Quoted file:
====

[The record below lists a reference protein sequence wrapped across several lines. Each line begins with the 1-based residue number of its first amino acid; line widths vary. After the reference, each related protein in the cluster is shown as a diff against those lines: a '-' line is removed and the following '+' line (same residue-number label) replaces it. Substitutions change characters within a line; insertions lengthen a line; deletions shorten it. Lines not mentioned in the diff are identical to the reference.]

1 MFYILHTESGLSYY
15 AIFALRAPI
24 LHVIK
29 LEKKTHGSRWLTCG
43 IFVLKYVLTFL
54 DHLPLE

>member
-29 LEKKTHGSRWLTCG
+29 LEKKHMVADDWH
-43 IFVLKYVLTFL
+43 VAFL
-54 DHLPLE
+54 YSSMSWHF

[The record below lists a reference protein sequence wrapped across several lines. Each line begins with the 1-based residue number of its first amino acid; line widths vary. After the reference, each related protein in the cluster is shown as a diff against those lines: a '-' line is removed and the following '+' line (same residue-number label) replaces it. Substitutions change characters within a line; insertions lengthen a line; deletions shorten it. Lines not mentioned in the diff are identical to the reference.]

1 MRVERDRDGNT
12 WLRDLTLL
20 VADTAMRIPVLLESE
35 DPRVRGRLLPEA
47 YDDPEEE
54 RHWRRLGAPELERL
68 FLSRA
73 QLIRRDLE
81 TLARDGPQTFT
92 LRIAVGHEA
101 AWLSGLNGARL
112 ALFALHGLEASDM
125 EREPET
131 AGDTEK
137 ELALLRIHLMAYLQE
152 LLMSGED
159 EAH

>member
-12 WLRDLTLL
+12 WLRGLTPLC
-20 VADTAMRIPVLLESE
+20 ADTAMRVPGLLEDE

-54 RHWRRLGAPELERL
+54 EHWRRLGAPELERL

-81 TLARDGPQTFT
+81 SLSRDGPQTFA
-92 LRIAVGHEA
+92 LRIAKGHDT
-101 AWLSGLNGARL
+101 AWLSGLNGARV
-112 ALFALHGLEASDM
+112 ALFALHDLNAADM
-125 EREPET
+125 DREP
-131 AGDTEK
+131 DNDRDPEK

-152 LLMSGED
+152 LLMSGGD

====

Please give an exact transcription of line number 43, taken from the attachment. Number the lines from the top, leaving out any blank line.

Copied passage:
+92 LRIAKGHDT